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Gary Evans writes Hospital Infection Control & Prevention (HIC), Hospital Employee Health (HEH) and contributes to IRB Advisor (IRB). As senior writer at AHC, Evans has written numerous articles on infectious disease threats to both patients and health care workers, including pandemic influenza, MERS and Ebola. He has been honored for excellence in analytical reporting five times by the National Press Club in Washington, DC.
The wider availability of PCR tests to rapidly detect MERS coronavirus is enabling hospitals in Saudi Arabia to better identify cases and prevent transmission to patients and health care workers, infection preventionists from the Kingdom told Hospital Infection Control & Prevention.
Rather than crestfallen at the global attention on the emergence of the novel coronavirus, the Saudi clinicians expressed confidence and a surprising level of pride that it is their fate to be at the epicenter of a possible pandemic.
“It is our challenge -- we in infection control and prevention,” says Mercy Joseph, BSN, CIC, an infection preventionist at King Fahad Medical City in Riyadh. “Now we have be ready around the clock. It is a good challenge for us and we enjoy our work a lot. We know we are doing something for the public.”
In an exclusive interview in Anaheim at the annual conference of the Association for Professionals in Infection Control and Epidemiology (APIC), the Saudi clinicians said they are close to turning the tide of MERS and have recently stopped transmission in their hospitals.
“We have gone three weeks with zero cases,” Joseph says.
Concurring was Dr. Areej Taher Ben Sadek, an infection preventionist at King Fahad Hospital in Jeddah. “For the last six weeks -- and among health care workers for the last two months -- we have zero reported cases,” she said.
While both Saudi IPs confirmed that they have had MERS transmission in the past to patients and health care workers, one of the key differences now is wider availability of PCR tests that can confirm or rule out MERS in no more than six hours.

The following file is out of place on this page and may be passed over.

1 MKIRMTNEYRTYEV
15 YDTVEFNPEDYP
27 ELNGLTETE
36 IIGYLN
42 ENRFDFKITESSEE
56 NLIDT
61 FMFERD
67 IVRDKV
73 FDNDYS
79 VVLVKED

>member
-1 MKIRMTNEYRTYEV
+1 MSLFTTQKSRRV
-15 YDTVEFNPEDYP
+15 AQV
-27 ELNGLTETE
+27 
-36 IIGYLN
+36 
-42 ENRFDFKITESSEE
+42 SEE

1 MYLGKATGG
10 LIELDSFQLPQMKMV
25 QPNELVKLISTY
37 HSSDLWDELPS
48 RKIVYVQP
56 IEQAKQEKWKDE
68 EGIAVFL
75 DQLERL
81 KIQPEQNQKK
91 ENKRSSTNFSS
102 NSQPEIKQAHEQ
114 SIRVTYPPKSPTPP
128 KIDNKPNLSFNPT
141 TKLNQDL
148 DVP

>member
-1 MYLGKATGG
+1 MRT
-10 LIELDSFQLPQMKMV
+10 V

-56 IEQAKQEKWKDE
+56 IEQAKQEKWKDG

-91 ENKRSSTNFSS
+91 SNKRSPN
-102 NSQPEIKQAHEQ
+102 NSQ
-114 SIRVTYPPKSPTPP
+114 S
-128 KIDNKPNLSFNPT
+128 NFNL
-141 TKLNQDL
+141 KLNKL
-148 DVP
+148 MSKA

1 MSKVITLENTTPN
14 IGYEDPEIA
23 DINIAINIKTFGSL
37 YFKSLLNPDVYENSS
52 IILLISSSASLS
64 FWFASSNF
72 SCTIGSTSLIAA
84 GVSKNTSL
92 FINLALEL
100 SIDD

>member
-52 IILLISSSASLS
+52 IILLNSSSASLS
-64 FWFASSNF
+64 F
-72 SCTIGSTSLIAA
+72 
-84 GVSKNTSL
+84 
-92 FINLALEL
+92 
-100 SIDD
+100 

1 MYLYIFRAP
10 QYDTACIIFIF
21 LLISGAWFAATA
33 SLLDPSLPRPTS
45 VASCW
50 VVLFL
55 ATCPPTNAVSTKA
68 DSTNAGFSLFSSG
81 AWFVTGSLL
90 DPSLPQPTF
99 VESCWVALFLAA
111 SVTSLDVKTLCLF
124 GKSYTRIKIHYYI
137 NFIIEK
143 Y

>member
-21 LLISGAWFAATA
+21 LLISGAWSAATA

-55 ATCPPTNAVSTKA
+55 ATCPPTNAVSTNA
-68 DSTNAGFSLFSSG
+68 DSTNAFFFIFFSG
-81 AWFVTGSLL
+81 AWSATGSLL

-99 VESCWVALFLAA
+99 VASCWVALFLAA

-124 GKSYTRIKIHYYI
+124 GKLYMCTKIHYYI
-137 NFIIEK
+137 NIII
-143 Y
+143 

“Before there was only one center in one city where they were testing,” says Fiaz Ahamed, MD, MBBS, infection preventionist at Al Rass General Hospital. ”Now there are many [testing] centers and there are implementing efficient specimen test protocols to guarantee the validity of tests.”
Delays in getting confirmed test results have likely led to unprotected exposures to patients and health care workers, he said. Asked about reported breakdowns in infection control in Saudi Hospitals, Ahamed said failure to follow all precautions for unconfirmed cases has been part of the problem.
“Sometimes there are breaches in infection control strategies -- they may have not been wearing masks or something,” he told HIC. “Actually, the infection control programs are very strong in Saudi Arabia. Once the patient is confirmed there is 100% infection control. “
But exposures may occur from suspect patients because until recently, test results may not have been available for 2 to 3 days at many hospitals. “Confirmed cases are placed under isolation that includes negative pressure air ventilation,” Ahamed said. “But only the confirmed cases are there, and the suspect cases during this time period could be a source of infection.”
The first two MERS cases in the U.S. were health care workers who traveled from Saudi Arabia, drawing attention to the large number of workers from other nations who provide medical care in the Kingdom. Health care workers who travel from Saudi Arabia to other nations should be aware of any signs and symptoms of MERS, which has an incubation period for as long as two weeks, Joseph said.
“We know the main important factor is to give them more education,” she said. “We tell them if you are leaving this country you have to self-observe for yourself. Even us coming here, we are also exposed to the patients, so we have to do the proper precautions and self-observe.”
For more on this story and all of our APIC coverage see the July 2014 issue of Hospital Infection Control & Prevention